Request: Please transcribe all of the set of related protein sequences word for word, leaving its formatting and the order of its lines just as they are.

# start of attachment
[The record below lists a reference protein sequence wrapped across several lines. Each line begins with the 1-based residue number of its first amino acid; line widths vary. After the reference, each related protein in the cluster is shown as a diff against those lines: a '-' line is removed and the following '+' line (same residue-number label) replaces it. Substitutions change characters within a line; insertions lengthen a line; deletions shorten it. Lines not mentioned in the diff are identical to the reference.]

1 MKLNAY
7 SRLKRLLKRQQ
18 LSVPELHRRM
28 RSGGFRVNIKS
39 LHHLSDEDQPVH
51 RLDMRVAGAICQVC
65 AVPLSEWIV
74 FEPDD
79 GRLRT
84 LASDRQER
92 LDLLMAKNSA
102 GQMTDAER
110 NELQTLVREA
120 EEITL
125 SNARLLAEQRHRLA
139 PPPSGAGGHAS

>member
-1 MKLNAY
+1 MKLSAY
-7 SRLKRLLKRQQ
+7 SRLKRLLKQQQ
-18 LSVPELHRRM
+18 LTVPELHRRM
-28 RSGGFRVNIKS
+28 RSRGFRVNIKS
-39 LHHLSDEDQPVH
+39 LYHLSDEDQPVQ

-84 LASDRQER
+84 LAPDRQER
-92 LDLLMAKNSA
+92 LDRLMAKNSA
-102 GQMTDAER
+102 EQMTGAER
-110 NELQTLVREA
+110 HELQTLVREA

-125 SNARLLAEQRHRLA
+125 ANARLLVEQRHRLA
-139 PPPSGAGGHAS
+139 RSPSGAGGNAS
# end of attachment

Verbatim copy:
[The record below lists a reference protein sequence wrapped across several lines. Each line begins with the 1-based residue number of its first amino acid; line widths vary. After the reference, each related protein in the cluster is shown as a diff against those lines: a '-' line is removed and the following '+' line (same residue-number label) replaces it. Substitutions change characters within a line; insertions lengthen a line; deletions shorten it. Lines not mentioned in the diff are identical to the reference.]

1 MKLNAY
7 SRLKRLLKRQQ
18 LSVPELHRRM
28 RSGGFRVNIKS
39 LHHLSDEDQPVH
51 RLDMRVAGAICQVC
65 AVPLSEWIV
74 FEPDD
79 GRLRT
84 LASDRQER
92 LDLLMAKNSA
102 GQMTDAER
110 NELQTLVREA
120 EEITL
125 SNARLLAEQRHRLA
139 PPPSGAGGHAS

>member
-1 MKLNAY
+1 MKLSAY
-7 SRLKRLLKRQQ
+7 SRLKRLLKQQQ
-18 LSVPELHRRM
+18 LTVPELHRRM
-28 RSGGFRVNIKS
+28 RSRGFRVNIKS
-39 LHHLSDEDQPVH
+39 LYHLSDEDQPVQ

-84 LASDRQER
+84 LAPDRQER
-92 LDLLMAKNSA
+92 LDRLMAKNSA
-102 GQMTDAER
+102 EQMTGAER
-110 NELQTLVREA
+110 HELQTLVREA

-125 SNARLLAEQRHRLA
+125 ANARLLVEQRHRLA
-139 PPPSGAGGHAS
+139 RSPSGAGGNAS